Today, 1 December 2006, is World AIDS Day. The first case was documented twenty-five years ago, in 1981. Since then, 25 million people have died and 40 million people today are infected with HIV (the virus that causes AIDS). Worldwide, 11,000 people contract HIV every day. In the United States alone, over 1.1 million people are infected with HIV, and almost a quarter of them don’t know it. AIDS affects people of all races, genders, and sexualities. While sub-Saharan Africa is affected the most, AIDS is now a worldwide pandemic. At the very least, please take this day to educate yourself and others on HIV/AIDS and what you can do to protect yourself and others. HIV is preventable, but ignorance and prejudice hamper efforts to control the disease.
HIV (the human immunodeficiency virus) is the virus that causes AIDS. It is transmitted via bodily fluids such as blood, pre-ejaculate and semen, vaginal fluids, and breast milk. The most common ways that HIV is spread are through sexual intercourse, by sharing needles used to inject drugs, and from mother to child (during pregnancy, birth, or breast feeding).
AIDS (the acquired immunodeficiency syndrome, sometimes called acquired immune deficiency syndrome) is a group of symptoms that occur after someone has been infected with HIV. HIV preferentially infects CD4+ cells, a type of white blood cell called a helper T cell. White blood cells are part of the body’s immune system: they help defend against infection. People with AIDS can have trouble fighting infections that normal immune systems easily control. They eventually die from these infections, though doctors and scientists have been able to develop treatments that allow AIDS patients to live near-normal lifespans—however, they must take several medications with significant side effects, and serious health problems may still occur.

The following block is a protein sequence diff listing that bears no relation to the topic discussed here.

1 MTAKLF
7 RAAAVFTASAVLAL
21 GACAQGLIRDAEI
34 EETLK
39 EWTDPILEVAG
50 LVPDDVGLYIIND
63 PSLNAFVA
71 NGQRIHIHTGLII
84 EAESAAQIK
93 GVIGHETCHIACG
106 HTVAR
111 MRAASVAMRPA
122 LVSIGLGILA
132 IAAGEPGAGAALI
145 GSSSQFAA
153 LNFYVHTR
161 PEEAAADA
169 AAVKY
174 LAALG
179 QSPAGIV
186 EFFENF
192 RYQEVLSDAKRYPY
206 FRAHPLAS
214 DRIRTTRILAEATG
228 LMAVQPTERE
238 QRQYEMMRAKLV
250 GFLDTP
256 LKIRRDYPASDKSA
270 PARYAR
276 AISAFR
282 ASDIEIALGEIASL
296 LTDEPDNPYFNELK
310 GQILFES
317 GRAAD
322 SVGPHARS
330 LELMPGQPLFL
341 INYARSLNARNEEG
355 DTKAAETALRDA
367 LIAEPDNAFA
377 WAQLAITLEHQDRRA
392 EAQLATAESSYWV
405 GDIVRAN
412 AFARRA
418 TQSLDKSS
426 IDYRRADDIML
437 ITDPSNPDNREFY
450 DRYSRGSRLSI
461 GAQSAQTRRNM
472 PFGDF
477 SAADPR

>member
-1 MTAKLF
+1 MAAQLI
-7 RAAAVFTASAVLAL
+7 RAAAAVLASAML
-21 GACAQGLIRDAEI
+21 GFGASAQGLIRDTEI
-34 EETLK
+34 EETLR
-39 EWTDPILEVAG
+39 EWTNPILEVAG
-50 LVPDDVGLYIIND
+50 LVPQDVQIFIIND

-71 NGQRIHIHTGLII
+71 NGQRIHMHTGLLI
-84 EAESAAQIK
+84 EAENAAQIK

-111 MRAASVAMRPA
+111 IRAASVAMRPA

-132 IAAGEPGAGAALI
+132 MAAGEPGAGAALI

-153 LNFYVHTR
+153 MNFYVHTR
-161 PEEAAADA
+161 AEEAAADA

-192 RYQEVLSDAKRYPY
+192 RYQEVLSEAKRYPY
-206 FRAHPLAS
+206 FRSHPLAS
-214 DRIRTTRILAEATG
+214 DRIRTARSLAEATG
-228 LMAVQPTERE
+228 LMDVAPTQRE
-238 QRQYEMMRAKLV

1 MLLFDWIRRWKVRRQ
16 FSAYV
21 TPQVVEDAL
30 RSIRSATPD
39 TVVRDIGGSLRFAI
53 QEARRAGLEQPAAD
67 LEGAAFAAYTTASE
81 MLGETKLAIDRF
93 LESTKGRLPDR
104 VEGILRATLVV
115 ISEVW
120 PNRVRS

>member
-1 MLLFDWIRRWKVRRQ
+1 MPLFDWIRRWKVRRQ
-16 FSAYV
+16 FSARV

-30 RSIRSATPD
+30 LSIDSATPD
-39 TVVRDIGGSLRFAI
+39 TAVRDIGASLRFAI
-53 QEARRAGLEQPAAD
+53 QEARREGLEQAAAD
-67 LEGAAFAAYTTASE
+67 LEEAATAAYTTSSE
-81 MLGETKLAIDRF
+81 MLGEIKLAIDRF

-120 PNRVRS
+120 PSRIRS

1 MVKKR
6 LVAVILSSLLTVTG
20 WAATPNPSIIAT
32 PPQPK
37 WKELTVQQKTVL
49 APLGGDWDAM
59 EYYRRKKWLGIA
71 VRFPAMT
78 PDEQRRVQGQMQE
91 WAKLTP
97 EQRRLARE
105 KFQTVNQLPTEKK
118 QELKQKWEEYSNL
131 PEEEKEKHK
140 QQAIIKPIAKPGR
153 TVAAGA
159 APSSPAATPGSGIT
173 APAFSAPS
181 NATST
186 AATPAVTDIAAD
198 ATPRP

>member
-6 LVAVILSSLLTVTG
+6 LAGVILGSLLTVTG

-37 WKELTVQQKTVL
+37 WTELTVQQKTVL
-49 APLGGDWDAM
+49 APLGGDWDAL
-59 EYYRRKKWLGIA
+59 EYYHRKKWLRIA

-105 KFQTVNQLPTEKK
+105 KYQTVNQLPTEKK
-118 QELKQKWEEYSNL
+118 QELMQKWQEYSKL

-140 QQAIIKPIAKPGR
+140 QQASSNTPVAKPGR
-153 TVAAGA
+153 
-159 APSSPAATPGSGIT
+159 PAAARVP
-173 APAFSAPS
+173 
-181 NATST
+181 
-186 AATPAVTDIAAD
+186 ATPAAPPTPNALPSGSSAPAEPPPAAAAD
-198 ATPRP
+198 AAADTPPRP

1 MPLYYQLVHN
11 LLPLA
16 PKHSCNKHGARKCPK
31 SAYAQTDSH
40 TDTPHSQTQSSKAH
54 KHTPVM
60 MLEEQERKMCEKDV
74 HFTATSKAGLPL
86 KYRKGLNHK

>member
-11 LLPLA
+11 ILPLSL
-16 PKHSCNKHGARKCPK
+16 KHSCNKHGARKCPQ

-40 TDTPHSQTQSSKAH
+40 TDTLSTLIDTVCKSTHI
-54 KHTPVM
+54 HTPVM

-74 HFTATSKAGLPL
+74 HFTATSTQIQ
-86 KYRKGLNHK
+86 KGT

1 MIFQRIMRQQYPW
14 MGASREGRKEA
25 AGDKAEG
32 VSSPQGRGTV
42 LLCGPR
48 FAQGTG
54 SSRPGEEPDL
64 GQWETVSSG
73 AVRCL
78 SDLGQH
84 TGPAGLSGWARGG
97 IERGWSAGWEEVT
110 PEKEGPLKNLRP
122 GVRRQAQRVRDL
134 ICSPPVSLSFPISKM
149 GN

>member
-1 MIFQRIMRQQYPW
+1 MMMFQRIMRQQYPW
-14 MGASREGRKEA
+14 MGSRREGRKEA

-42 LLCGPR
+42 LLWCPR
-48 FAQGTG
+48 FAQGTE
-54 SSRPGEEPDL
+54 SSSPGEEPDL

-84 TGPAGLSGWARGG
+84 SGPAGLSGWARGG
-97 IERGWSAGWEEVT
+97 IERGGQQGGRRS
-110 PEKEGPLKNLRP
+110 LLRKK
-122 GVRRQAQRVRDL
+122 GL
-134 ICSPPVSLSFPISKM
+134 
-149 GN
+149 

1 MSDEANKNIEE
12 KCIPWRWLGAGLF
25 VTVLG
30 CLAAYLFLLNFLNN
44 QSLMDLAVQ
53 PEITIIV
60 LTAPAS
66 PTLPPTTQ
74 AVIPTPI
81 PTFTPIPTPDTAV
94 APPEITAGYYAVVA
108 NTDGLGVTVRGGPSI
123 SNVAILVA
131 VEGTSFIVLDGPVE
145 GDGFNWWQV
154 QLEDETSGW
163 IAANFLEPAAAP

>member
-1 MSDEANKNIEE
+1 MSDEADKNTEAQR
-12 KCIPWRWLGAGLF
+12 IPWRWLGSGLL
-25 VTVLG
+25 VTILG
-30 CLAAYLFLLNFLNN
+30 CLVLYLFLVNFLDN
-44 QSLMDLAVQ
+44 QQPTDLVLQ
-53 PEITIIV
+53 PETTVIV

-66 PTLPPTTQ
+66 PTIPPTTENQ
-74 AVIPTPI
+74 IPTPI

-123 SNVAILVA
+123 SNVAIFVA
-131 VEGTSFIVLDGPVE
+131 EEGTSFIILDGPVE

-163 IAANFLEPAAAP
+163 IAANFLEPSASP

AIDS is preventable, and the way to prevent it is to prevent yourself from being infected with HIV in the first place. Always use a condom during sexual intercourse. Birth control pills and other contraceptives cannot prevent the spread of sexually transmitted diseases and have no effect on HIV. Don’t share needles. If you use injection drugs, learn about needle exchange programs in your area, and use a clean needle each time. If you have HIV and are pregnant, make sure you talk to your doctor about how to minimize the risk to your baby.
Remember, it’s your responsibility to educate (and protect) yourself and others. What have you done to help?
- “World AIDS Day marks 25 years of HIV” at New Scientist
- Spotlight: World AIDS Day 2006 at the United States Centers for Disease Control
- World AIDS Day (UK-based)
- UNAIDS: The Joint United Nations Programme on HIV/AIDS